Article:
Explainer: The connection between GDP and jobs

It's a safe bet that changes in economic output have an impact on jobs, but how do economists figure out how one affects the other with any precision? Suppose we want to know how a one percentage point decline in GDP will affect the unemployment rate. Or suppose we want to know the reverse, how a change in unemployment translates into a change in output.

To answer these questions, economists use a relationship known as Okun's law, named after Arthur M. Okun who discovered it in 1962. It states that for each percentage point that output is below or above the full employment level, unemployment rises a half a percentage point. Stated another way, a one percentage point increase in unemployment translates into a two percentage point fall in output. More formally:

U - U* = -0.5(lnY - lnY*)

Where a * indicates the full employment level of output or unemployment, ln indicates the natural log and lnY - lnY* is the percentage deviation of output from its full employment level.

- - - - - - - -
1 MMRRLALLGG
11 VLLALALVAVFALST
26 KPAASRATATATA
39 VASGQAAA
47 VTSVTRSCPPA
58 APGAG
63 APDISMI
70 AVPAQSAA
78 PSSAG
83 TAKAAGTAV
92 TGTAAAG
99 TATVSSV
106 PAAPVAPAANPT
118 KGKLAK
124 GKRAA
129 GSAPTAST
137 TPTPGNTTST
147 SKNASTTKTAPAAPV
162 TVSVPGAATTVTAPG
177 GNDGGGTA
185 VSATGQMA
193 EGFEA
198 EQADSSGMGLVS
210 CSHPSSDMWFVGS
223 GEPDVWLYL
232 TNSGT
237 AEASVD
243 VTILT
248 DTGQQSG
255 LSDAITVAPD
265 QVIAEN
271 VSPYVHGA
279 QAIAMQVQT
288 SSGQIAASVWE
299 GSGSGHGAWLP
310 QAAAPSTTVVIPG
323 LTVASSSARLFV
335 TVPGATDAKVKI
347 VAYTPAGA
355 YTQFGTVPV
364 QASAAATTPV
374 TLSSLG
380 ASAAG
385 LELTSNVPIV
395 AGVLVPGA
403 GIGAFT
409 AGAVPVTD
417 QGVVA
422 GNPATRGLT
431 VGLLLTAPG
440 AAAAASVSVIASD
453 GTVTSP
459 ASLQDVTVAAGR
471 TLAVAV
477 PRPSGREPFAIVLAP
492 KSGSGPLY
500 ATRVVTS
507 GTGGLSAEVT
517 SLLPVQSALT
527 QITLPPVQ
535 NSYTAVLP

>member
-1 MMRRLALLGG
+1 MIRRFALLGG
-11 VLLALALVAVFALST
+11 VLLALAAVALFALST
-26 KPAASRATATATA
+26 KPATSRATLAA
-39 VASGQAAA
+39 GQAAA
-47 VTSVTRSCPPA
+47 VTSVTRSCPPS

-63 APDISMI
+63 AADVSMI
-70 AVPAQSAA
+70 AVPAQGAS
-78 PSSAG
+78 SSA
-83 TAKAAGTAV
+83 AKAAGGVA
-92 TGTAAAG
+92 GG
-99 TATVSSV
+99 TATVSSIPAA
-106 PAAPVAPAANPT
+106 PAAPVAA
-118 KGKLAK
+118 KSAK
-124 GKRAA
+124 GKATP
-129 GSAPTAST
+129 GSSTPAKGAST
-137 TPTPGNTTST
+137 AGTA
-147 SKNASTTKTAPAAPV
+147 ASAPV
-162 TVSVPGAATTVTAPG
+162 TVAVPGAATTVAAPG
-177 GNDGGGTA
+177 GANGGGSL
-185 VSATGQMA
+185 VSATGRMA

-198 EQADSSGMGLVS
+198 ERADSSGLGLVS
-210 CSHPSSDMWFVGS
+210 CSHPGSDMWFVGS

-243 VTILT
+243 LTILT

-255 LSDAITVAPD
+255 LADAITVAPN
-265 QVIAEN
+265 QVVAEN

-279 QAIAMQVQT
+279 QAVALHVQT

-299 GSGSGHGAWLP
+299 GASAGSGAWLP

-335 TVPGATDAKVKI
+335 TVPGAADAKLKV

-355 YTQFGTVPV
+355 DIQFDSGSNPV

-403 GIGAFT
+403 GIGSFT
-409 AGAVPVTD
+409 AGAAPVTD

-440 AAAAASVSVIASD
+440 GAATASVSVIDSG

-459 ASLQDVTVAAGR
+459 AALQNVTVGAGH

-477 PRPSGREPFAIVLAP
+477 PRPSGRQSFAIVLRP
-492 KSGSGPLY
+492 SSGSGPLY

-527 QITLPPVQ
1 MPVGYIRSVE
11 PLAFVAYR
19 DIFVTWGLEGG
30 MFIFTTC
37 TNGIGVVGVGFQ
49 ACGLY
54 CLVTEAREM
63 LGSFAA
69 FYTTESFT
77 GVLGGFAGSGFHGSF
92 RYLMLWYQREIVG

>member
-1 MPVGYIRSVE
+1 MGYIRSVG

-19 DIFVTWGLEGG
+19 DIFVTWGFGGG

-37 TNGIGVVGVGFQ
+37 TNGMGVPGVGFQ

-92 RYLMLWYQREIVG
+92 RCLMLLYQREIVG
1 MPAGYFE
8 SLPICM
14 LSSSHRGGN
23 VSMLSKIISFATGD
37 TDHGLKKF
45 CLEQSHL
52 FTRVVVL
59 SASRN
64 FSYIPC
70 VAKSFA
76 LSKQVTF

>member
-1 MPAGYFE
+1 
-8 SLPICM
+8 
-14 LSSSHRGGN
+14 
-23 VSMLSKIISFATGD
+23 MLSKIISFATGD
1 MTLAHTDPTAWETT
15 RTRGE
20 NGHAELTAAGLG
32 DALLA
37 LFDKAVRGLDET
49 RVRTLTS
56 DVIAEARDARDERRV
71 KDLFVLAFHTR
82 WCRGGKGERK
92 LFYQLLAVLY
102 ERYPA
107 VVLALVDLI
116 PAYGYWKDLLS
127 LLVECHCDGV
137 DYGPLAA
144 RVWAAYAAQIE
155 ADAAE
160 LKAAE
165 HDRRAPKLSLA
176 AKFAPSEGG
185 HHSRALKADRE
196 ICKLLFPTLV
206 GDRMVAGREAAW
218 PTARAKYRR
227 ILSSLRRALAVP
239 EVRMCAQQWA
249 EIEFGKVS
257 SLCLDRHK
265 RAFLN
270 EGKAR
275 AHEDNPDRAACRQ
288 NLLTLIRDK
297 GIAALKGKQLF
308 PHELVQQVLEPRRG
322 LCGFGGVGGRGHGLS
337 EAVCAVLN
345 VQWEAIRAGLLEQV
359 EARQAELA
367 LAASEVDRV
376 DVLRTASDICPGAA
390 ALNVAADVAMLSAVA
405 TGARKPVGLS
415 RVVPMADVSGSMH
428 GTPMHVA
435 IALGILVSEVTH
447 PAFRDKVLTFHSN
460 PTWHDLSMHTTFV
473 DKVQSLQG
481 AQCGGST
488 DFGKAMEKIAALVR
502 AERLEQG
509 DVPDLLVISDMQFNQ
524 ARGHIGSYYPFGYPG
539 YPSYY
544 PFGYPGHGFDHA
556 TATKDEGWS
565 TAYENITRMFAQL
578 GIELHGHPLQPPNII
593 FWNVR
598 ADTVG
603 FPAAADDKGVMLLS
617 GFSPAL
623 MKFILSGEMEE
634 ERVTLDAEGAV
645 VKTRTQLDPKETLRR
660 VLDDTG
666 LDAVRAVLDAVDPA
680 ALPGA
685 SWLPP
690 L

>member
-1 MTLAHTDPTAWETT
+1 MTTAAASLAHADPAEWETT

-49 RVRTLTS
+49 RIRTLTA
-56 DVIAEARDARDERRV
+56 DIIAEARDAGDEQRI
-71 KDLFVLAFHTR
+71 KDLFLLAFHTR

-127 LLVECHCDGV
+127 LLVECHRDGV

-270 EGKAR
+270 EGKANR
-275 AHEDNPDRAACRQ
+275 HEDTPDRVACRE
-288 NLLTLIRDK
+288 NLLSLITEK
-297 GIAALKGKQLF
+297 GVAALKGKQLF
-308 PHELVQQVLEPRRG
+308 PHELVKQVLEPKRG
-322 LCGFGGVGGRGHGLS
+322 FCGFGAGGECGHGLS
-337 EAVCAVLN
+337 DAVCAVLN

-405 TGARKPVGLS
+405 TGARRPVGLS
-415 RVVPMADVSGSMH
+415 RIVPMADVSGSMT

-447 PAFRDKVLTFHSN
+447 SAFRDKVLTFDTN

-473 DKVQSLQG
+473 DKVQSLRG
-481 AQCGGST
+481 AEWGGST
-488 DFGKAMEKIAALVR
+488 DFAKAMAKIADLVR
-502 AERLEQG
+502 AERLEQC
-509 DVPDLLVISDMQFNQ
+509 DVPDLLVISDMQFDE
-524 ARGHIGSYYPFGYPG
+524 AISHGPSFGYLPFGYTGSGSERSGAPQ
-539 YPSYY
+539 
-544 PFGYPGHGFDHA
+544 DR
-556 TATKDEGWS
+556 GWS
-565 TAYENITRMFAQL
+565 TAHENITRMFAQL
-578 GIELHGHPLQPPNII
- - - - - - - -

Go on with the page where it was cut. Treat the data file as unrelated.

As an example of how to use Okun's law, suppose the government is about to implement a stimulus package, and we expect it to increase output by four percentage points over the baseline, which is the no stimulus level of output. Then, we would also expect unemployment to fall by two percentage points.

Here is a plot of Okun's law:


The chart shows the percentage change in output (horizontal axis) against the percentage change in unemployment (vertical axis) from 1960-2013 (quarterly data), with a line showing a slope of 0.5 added to illustrate the law. The fit is good, but not perfect, and hence the "law" should be treated as a rough approximation of the relationship between unemployment and output.